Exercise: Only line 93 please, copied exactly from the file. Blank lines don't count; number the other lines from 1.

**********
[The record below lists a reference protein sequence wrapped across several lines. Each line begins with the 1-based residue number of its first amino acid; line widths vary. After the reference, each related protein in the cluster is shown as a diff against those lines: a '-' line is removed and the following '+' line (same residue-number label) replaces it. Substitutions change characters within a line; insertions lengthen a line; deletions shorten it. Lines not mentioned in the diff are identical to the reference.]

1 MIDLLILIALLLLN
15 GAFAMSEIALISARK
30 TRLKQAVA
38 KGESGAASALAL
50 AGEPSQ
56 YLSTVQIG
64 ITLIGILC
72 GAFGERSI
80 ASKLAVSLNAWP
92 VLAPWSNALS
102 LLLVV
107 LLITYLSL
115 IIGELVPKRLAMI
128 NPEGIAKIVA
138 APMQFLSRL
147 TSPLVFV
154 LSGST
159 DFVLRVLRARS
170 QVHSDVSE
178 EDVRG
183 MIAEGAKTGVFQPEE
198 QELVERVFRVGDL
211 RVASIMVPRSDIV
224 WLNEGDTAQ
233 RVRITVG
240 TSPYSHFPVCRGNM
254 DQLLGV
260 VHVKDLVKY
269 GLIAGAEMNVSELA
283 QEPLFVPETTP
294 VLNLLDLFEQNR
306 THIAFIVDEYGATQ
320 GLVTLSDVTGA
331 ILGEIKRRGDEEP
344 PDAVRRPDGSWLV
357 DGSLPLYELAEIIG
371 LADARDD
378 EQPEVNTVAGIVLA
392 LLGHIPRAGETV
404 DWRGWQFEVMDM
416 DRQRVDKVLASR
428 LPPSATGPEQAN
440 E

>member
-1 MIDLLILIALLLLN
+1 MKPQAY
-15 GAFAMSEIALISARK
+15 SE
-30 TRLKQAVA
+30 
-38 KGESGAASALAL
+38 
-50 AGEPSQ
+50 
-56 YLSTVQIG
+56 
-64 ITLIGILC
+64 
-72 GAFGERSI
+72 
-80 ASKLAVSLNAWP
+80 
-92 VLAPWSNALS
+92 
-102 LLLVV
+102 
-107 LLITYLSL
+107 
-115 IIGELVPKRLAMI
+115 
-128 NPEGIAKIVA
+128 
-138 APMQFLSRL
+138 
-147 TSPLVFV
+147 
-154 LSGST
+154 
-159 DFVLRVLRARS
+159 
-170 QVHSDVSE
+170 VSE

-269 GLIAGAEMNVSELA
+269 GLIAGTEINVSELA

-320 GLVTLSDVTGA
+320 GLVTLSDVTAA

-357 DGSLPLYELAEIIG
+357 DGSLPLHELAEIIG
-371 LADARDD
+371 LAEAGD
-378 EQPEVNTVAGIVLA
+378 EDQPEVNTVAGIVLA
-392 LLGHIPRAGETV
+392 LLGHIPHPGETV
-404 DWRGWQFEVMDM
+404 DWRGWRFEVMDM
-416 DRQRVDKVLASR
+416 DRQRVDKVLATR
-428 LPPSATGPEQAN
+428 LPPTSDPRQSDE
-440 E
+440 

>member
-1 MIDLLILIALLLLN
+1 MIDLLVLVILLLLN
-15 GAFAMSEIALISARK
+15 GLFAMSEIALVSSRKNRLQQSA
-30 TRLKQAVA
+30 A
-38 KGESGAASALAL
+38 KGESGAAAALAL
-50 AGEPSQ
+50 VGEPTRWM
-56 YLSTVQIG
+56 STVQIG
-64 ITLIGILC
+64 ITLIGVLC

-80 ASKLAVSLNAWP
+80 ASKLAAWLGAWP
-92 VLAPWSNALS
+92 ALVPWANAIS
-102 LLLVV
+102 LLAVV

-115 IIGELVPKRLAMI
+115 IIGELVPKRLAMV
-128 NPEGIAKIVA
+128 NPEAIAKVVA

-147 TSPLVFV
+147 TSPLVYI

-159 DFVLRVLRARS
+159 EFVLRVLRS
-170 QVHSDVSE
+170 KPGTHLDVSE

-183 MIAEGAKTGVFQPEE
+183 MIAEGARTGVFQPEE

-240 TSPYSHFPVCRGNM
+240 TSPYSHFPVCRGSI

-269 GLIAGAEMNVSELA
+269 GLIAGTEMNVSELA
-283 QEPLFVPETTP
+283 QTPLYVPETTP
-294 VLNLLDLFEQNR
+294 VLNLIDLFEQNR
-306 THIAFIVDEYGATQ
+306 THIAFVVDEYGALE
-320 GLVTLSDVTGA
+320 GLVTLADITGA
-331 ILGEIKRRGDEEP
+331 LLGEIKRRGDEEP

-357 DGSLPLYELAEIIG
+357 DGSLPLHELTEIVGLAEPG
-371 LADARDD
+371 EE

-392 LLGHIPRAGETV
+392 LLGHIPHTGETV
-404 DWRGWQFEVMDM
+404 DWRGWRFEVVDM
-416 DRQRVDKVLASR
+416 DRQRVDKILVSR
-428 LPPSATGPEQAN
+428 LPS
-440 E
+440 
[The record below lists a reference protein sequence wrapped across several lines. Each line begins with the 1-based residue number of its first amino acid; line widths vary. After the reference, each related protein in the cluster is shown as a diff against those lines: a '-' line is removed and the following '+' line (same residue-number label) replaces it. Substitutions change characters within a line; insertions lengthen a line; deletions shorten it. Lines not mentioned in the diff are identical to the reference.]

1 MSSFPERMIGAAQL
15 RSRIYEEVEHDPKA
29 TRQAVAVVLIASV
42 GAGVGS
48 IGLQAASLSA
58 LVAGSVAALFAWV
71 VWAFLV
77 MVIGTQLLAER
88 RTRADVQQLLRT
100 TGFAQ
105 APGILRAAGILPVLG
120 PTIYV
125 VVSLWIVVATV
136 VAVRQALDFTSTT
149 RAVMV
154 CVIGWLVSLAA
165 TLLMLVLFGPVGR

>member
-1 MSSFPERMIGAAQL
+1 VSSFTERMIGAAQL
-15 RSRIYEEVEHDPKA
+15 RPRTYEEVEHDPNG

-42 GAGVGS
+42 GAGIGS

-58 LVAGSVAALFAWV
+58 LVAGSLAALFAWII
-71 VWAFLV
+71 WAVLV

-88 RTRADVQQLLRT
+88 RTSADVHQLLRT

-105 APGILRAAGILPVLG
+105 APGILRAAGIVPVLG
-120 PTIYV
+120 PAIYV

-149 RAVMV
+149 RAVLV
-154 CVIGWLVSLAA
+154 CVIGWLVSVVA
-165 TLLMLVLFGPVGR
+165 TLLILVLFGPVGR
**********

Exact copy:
+378 EDQPEVNTVAGIVLA